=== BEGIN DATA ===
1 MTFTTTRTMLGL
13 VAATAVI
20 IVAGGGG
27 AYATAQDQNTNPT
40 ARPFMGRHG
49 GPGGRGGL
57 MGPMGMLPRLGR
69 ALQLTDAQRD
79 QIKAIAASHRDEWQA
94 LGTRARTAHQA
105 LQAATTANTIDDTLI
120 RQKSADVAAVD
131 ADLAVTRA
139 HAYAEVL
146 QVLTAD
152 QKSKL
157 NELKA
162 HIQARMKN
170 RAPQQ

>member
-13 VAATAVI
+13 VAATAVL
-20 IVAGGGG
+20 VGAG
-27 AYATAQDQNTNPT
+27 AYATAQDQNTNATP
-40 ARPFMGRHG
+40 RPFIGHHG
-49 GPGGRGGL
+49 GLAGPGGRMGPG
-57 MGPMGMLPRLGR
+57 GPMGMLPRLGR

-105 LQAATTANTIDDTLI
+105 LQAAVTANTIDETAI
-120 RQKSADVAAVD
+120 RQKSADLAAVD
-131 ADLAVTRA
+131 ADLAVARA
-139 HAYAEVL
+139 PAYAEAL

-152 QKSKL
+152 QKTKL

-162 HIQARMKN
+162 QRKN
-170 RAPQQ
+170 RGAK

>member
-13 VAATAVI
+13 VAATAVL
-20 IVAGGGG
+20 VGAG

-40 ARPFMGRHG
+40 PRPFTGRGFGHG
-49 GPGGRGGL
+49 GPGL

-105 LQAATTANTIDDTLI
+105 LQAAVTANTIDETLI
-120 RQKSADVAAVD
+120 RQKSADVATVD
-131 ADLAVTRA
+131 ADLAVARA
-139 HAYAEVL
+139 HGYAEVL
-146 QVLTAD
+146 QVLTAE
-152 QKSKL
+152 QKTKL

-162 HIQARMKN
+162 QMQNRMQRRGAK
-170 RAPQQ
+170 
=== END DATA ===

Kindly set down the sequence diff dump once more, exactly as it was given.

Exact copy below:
1 MTFTTTRTMLGL
13 VAATAVI
20 IVAGGGG
27 AYATAQDQNTNPT
40 ARPFMGRHG
49 GPGGRGGL
57 MGPMGMLPRLGR
69 ALQLTDAQRD
79 QIKAIAASHRDEWQA
94 LGTRARTAHQA
105 LQAATTANTIDDTLI
120 RQKSADVAAVD
131 ADLAVTRA
139 HAYAEVL
146 QVLTAD
152 QKSKL
157 NELKA
162 HIQARMKN
170 RAPQQ

>member
-13 VAATAVI
+13 VAATAVL
-20 IVAGGGG
+20 VGAG
-27 AYATAQDQNTNPT
+27 AYATAQDQNTNATP
-40 ARPFMGRHG
+40 RPFIGHHG
-49 GPGGRGGL
+49 GLAGPGGRMGPG
-57 MGPMGMLPRLGR
+57 GPMGMLPRLGR

-105 LQAATTANTIDDTLI
+105 LQAAVTANTIDETAI
-120 RQKSADVAAVD
+120 RQKSADLAAVD
-131 ADLAVTRA
+131 ADLAVARA
-139 HAYAEVL
+139 PAYAEAL

-152 QKSKL
+152 QKTKL

-162 HIQARMKN
+162 QRKN
-170 RAPQQ
+170 RGAK

>member
-13 VAATAVI
+13 VAATAVL
-20 IVAGGGG
+20 VGAG

-40 ARPFMGRHG
+40 PRPFTGRGFGHG
-49 GPGGRGGL
+49 GPGL

-105 LQAATTANTIDDTLI
+105 LQAAVTANTIDETLI
-120 RQKSADVAAVD
+120 RQKSADVATVD
-131 ADLAVTRA
+131 ADLAVARA
-139 HAYAEVL
+139 HGYAEVL
-146 QVLTAD
+146 QVLTAE
-152 QKSKL
+152 QKTKL

-162 HIQARMKN
+162 QMQNRMQRRGAK
-170 RAPQQ
+170 